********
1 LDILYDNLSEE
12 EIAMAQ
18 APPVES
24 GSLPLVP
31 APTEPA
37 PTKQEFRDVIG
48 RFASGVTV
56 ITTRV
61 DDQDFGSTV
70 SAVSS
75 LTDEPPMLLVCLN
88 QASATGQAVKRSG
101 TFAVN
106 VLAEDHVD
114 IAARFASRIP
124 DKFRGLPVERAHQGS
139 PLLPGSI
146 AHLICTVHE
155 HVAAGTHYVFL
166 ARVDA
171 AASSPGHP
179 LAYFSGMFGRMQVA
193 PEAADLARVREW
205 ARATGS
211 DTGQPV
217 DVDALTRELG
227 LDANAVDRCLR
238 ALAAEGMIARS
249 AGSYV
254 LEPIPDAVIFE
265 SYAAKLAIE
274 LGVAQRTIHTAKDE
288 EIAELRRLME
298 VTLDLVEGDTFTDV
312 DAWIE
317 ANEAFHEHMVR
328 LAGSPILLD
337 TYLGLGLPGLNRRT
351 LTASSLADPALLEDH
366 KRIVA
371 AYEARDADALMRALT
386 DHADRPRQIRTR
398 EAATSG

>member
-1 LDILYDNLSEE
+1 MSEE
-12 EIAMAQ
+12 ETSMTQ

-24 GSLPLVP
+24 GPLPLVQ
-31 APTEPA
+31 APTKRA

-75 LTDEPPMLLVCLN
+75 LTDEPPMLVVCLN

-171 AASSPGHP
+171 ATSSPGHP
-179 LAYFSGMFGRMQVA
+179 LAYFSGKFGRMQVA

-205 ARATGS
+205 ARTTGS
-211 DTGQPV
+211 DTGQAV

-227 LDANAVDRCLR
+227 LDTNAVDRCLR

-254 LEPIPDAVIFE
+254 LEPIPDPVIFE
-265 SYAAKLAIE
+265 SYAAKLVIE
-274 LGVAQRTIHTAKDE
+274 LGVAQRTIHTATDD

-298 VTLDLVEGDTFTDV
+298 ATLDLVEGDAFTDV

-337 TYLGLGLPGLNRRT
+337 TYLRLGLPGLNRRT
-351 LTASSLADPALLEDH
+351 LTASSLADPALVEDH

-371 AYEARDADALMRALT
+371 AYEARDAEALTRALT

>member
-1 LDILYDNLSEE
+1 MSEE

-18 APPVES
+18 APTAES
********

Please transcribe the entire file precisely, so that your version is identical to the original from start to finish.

1 LDILYDNLSEE
12 EIAMAQ
18 APPVES
24 GSLPLVP
31 APTEPA
37 PTKQEFRDVIG
48 RFASGVTV
56 ITTRV
61 DDQDFGSTV
70 SAVSS
75 LTDEPPMLLVCLN
88 QASATGQAVKRSG
101 TFAVN
106 VLAEDHVD
114 IAARFASRIP
124 DKFRGLPVERAHQGS
139 PLLPGSI
146 AHLICTVHE
155 HVAAGTHYVFL
166 ARVDA
171 AASSPGHP
179 LAYFSGMFGRMQVA
193 PEAADLARVREW
205 ARATGS
211 DTGQPV
217 DVDALTRELG
227 LDANAVDRCLR
238 ALAAEGMIARS
249 AGSYV
254 LEPIPDAVIFE
265 SYAAKLAIE
274 LGVAQRTIHTAKDE
288 EIAELRRLME
298 VTLDLVEGDTFTDV
312 DAWIE
317 ANEAFHEHMVR
328 LAGSPILLD
337 TYLGLGLPGLNRRT
351 LTASSLADPALLEDH
366 KRIVA
371 AYEARDADALMRALT
386 DHADRPRQIRTR
398 EAATSG

>member
-1 LDILYDNLSEE
+1 MSEE
-12 EIAMAQ
+12 ETSMTQ

-24 GSLPLVP
+24 GPLPLVQ
-31 APTEPA
+31 APTKRA

-75 LTDEPPMLLVCLN
+75 LTDEPPMLVVCLN

-171 AASSPGHP
+171 ATSSPGHP
-179 LAYFSGMFGRMQVA
+179 LAYFSGKFGRMQVA

-205 ARATGS
+205 ARTTGS
-211 DTGQPV
+211 DTGQAV

-227 LDANAVDRCLR
+227 LDTNAVDRCLR

-254 LEPIPDAVIFE
+254 LEPIPDPVIFE
-265 SYAAKLAIE
+265 SYAAKLVIE
-274 LGVAQRTIHTAKDE
+274 LGVAQRTIHTATDD

-298 VTLDLVEGDTFTDV
+298 ATLDLVEGDAFTDV

-337 TYLGLGLPGLNRRT
+337 TYLRLGLPGLNRRT
-351 LTASSLADPALLEDH
+351 LTASSLADPALVEDH

-371 AYEARDADALMRALT
+371 AYEARDAEALTRALT

>member
-1 LDILYDNLSEE
+1 MSEE

-18 APPVES
+18 APTAES